But it’s Rosh Hashanah. You want to play financial games to outwit your shul? Maybe that’s why they pick that day.
Basically, it’s a fundraiser. Shuls don’t run themselves. There’s gas and electricity and people fighting over the air conditioner and those little tiny two-inch squares of stiff Shabbos “toilet paper,” and someone to clean up aravah leaves, and someone to occasionally go through the shul fridge and throw out the old tuna (though admittedly some shuls save money by not having anyone do that).
So how does a shul make money? Well, what churches do is they pass a hat around on Sundays. But our big day is Shabbos, and we can’t pass a hat on Shabbos, even though many of us have hats.
So one way a shul can make money is by selling seats. Especially on days that everyone has to come, and when davening is way too long to stand. And it has to be a day when everyone shows up.
And there are a lot of communities, unfortunately, where no one shows up for shul all year except Rosh Hashanah and Yom Kippur. In the Orthodox world, we show up all the time, but for some reason on Rosh Hashanah and Yom Kippur the men’s section gets smaller. And there are the same amount of men.
But Rosh Hashanah and Yom Kippur are very specific days, and everyone has to come those days.
“Can I just daven the next day for free?”
No, it’s too late. The gates are closed. You have to get a rabbi and file an extension. It’s not like buying costumes cheaper after Halloween. It’s that day.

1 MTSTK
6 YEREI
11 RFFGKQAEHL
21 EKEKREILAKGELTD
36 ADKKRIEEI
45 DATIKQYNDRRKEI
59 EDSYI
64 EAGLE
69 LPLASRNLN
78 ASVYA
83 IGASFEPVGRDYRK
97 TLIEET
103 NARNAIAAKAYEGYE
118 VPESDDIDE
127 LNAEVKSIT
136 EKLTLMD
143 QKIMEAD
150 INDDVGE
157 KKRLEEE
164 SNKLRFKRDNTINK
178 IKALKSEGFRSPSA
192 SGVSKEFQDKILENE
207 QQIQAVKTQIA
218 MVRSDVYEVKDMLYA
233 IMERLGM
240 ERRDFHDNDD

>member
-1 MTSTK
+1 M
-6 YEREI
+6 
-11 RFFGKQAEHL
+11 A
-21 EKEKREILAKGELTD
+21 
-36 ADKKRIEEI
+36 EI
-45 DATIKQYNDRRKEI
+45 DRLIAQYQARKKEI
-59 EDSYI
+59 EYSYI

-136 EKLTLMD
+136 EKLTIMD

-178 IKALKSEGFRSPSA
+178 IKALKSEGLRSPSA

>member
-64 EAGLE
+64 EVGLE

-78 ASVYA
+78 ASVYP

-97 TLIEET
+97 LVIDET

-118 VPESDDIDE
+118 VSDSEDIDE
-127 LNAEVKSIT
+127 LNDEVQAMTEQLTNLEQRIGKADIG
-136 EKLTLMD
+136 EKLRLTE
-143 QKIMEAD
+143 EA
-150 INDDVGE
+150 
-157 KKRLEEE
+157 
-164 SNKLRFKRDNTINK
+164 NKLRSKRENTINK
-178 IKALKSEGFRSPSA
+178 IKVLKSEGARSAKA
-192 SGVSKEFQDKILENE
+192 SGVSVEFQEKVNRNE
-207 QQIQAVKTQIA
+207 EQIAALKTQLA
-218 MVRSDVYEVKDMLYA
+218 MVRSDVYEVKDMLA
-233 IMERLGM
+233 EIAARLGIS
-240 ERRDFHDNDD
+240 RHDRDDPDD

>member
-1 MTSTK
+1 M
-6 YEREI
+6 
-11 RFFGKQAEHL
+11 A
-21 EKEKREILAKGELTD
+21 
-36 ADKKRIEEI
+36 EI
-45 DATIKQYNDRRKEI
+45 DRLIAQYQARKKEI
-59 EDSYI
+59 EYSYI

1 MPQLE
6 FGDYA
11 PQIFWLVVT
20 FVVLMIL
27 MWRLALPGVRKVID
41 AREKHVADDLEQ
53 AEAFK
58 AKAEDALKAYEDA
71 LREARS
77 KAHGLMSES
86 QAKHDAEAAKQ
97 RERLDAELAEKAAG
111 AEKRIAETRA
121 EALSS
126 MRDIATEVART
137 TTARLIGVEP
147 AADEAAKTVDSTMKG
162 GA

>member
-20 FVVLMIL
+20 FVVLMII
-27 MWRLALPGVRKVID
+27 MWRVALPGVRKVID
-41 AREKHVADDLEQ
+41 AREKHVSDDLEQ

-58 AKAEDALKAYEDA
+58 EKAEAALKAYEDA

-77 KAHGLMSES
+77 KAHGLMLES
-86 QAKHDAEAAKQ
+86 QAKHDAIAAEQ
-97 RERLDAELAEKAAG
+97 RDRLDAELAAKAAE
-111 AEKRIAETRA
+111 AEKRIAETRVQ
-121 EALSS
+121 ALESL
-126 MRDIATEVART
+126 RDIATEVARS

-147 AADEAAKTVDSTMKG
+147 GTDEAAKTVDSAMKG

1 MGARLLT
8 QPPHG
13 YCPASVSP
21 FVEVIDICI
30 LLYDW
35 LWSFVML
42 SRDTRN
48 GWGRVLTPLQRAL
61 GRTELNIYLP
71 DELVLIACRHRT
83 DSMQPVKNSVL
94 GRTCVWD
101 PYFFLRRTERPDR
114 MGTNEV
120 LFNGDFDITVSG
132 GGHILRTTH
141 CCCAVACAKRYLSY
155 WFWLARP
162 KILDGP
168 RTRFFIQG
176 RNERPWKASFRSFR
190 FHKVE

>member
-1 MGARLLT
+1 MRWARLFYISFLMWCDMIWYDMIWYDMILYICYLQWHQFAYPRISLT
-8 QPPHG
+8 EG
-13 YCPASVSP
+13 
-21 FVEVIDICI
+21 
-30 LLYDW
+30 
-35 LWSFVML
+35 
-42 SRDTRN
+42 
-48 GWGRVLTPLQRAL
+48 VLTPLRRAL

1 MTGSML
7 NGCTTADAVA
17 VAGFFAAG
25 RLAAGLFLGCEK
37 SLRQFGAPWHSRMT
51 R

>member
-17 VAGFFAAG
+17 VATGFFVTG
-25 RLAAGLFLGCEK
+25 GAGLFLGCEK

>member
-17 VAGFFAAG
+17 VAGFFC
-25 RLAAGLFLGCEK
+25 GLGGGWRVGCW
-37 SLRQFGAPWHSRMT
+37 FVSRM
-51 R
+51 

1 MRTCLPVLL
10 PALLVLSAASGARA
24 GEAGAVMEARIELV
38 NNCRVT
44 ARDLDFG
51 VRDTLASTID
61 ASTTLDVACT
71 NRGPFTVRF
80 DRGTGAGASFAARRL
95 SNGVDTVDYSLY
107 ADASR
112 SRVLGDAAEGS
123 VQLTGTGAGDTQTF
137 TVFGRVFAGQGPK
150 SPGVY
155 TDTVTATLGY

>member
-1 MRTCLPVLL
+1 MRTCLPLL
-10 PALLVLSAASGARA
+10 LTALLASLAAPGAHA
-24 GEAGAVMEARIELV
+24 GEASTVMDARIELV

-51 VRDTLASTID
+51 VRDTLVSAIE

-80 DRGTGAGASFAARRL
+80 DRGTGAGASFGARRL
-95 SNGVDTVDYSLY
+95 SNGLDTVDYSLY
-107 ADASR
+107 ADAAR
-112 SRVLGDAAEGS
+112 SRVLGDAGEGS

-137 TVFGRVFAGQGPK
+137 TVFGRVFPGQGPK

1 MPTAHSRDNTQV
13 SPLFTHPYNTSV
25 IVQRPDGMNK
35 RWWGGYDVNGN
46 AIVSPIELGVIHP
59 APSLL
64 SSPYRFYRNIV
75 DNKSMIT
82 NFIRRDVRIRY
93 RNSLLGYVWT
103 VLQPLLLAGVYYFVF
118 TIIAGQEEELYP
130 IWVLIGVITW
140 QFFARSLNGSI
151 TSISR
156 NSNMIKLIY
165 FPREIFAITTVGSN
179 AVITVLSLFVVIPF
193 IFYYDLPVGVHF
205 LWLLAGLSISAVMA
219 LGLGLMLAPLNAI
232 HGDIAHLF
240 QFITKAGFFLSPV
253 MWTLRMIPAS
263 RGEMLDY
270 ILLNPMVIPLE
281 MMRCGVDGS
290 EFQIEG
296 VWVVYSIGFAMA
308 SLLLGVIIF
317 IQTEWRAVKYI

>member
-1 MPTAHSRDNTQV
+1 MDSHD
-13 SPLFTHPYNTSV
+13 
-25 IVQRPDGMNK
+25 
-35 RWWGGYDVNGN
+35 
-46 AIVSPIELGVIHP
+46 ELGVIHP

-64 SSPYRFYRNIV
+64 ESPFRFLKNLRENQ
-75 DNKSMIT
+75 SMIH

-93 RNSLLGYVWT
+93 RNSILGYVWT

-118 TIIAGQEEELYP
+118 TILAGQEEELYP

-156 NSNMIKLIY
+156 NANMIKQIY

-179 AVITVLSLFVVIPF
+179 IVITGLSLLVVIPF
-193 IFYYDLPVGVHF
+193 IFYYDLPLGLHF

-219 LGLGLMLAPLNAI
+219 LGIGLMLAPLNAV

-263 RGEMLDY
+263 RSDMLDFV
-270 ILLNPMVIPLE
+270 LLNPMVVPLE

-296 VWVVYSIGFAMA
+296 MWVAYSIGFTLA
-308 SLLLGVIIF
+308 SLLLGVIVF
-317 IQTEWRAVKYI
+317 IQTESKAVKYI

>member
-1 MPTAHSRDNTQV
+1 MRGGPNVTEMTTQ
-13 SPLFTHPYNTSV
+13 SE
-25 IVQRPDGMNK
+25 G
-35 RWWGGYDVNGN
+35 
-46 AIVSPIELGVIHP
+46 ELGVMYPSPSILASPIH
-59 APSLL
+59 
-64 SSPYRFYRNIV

Point is, there’s an overcrowding issue. So buying seats is a way to make sure that you have one altogether. You also get to help choose where you’re sitting, and to make sure you don’t sit next to any lefties and end up bumping elbows with them for six hours every time you both turn the page. And if you want, you can even make sure that you and your kids get seats near each other, so the kids don’t have to figure out how to navigate a six-hour davening when all you gave them to go by is one of those lazy machzorim that does not print a single thing twice, and would rather have extensive page-turning instructions, in tiny Hebrew. And for some reason they print their responsive piyutim so that you have to keep saying the end of one line and the beginning of another.